However, the patient’s strict liability and implied warranty claims under the CPLA as well as her CUTPA claims contained unique allegations that were not derivative of her allegations of negligence. Her strict product liability and breach of implied warranty claims alleged that the health care providers were product sellers and that the Compounded Medication was defectively designed, was defective when it reached the patient and was not merchantable or fit for its intended use. Her CUTPA claim alleged that health care providers artificially inflated the price of the Compounded Medication by concealing information about the risks associated with the medication. The pricing of the Compounded Medication did not involve the patient’s diagnosis or treatment, and did not involve conduct of a specialized medical nature.

Health care providers as sellers. Having determined that the patient’s strict products liability and implied warranty claims were not barred by the patient’s failure to comply with the prerequisites set forth in the medical malpractice statute, the court next rejected the health care providers’ argument that they were not sellers under the CPLA. Acknowledging that no Connecticut appellate court has held that, as a matter of law, hospitals and health care providers are not product sellers under the CPLA, the court also pointed out that Connecticut courts have declined to dismiss CPLA claims against health care providers so long as the patient properly alleged the elements of a products liability claim. In this case, the patient met the requirements for stating a claim for strict products liability and, thus, those claims could proceed.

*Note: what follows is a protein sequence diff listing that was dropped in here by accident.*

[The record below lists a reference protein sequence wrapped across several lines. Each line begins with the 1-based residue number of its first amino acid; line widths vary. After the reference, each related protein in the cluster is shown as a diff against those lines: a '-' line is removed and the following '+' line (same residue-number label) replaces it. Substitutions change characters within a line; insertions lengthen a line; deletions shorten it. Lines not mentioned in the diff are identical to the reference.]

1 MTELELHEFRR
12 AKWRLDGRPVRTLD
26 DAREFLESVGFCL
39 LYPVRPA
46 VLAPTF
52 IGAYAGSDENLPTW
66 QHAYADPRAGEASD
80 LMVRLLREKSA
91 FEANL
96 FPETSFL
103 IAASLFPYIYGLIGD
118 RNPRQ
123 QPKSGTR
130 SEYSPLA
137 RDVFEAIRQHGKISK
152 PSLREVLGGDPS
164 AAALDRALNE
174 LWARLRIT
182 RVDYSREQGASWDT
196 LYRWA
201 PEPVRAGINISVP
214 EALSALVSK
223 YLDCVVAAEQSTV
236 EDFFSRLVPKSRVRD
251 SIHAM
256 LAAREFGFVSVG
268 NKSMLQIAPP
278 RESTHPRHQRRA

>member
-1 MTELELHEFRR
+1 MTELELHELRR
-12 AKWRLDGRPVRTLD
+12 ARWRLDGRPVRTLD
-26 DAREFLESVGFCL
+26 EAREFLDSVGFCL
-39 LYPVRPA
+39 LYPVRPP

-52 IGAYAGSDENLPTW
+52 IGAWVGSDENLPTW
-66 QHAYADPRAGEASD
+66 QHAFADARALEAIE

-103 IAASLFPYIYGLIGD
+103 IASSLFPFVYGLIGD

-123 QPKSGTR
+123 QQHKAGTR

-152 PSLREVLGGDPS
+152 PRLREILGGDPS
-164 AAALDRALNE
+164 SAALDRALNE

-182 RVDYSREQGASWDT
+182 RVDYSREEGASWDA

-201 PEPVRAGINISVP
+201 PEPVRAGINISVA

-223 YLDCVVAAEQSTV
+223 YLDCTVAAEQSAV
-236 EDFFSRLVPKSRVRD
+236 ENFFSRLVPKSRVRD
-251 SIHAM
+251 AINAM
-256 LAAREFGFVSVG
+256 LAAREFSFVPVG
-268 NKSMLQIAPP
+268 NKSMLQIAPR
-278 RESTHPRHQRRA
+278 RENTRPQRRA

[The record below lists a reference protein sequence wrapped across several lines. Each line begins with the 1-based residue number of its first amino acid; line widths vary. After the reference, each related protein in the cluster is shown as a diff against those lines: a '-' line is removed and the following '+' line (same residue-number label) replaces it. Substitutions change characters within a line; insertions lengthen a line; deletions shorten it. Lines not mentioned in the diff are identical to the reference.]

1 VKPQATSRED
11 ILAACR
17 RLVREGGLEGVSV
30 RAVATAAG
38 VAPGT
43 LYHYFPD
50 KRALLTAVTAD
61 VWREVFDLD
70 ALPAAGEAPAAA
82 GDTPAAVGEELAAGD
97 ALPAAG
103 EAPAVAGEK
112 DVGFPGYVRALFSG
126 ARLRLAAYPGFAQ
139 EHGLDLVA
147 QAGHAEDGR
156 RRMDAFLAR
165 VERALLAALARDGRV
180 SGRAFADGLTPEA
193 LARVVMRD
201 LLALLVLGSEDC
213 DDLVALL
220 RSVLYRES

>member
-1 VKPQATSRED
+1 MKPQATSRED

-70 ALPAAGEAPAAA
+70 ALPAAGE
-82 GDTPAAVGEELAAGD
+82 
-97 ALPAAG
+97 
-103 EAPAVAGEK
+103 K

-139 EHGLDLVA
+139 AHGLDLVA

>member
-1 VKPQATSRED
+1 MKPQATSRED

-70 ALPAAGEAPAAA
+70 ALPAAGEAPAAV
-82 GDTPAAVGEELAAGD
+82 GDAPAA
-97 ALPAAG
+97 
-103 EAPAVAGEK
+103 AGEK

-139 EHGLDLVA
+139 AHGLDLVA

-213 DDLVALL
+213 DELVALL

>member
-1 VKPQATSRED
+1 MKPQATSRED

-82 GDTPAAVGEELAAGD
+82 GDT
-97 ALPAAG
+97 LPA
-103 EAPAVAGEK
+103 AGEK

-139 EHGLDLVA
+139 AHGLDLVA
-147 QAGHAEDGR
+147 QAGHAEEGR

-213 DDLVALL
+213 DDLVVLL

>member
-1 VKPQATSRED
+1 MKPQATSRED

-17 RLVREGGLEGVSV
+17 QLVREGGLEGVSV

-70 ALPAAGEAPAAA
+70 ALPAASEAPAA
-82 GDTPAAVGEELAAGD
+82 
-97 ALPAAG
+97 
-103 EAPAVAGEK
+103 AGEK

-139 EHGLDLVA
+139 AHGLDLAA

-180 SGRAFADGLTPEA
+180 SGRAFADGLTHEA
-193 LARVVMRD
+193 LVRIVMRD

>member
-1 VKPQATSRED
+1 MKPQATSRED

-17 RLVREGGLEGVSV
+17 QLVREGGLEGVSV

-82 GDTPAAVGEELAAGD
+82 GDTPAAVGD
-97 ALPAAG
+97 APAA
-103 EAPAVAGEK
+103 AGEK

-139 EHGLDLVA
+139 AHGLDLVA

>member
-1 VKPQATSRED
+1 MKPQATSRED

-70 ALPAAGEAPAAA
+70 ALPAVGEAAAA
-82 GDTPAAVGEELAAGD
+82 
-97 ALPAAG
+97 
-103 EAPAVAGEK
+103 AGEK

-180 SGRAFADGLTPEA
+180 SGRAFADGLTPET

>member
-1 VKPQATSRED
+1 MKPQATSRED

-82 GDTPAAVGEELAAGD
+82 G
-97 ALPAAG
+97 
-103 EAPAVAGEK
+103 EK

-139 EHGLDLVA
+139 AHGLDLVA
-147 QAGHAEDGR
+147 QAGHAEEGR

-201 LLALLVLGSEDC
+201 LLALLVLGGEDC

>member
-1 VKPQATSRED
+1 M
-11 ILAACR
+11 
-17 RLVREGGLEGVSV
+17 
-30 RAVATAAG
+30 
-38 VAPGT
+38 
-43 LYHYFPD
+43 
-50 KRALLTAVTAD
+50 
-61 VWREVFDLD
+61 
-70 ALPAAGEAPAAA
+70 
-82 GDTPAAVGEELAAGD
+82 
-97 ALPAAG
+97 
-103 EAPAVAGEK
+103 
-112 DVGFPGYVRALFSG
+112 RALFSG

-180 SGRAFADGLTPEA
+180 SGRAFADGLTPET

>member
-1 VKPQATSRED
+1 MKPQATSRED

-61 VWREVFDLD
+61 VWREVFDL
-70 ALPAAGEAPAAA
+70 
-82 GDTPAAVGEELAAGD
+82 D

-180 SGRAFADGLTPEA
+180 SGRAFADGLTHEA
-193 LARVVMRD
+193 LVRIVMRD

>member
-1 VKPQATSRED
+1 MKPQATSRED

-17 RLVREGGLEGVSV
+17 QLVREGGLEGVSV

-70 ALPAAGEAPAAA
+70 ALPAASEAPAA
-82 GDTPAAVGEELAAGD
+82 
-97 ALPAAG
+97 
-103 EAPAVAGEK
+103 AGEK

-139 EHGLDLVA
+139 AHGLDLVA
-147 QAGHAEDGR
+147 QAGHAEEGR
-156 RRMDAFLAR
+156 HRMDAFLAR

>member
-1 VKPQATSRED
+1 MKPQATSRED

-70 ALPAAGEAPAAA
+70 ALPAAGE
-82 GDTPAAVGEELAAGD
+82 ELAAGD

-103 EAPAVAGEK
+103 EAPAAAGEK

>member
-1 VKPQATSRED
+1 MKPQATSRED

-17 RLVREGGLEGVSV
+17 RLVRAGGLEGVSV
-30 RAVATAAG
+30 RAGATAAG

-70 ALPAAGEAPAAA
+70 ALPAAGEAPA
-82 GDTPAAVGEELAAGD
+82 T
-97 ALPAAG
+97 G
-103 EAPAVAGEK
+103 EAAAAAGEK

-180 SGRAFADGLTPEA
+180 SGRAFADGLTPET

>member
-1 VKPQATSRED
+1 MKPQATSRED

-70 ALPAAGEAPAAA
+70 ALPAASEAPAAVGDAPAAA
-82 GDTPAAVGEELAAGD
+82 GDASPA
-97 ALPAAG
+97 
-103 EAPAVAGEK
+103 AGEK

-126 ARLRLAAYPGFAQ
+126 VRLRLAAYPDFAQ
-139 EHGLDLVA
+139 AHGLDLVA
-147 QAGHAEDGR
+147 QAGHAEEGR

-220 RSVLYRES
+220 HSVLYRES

Implied warranty and CUTPA claims. Similarly, the patient also stated a plausible claim for breach of the implied warranty of fitness for a particular purpose and thus, that claim survived the health care providers’ motion to dismiss. However, she failed to allege that she notified the health care providers of a breach of the implied warranty of merchantability and, thus, that claim was dismissed.

With regard to the patient’s CUTPA claim, the court first determined that it was not pre-empted by the CPLA because it sought redress for a financial injury, i.e., the difference between the price she paid for the medication and “the cost of any of the substantially cheaper, and safer, drug alternatives, not for personal injuries, death or property damage. The court further ruled that the patient’s allegations that the health care providers violated CUTPA by misrepresenting and concealing material facts about the Compound Medication in order to artificially inflate its price gave rise to a plausible inference that the health care providers had engaged in an unfair or deceptive act or practice in the conduct of trade or commerce which offended public policy and/or was immoral, unethical, oppressive, or unscrupulous. Thus, the patient’s CUTPA claims survived the health care providers’ motion to dismiss.

The case is No. 3:15-cv-00872 (VAB).

Attorneys: Neal Lewis Moskow (Ury & Moskow) for Susan Gallinari. Richard A. O'Connor (Sachner & O'Connor) for David S. Kloth.

Companies: Connecticut Pain Care, P.C.; Danbury Hospital; Ridgefield Surgical Center LLC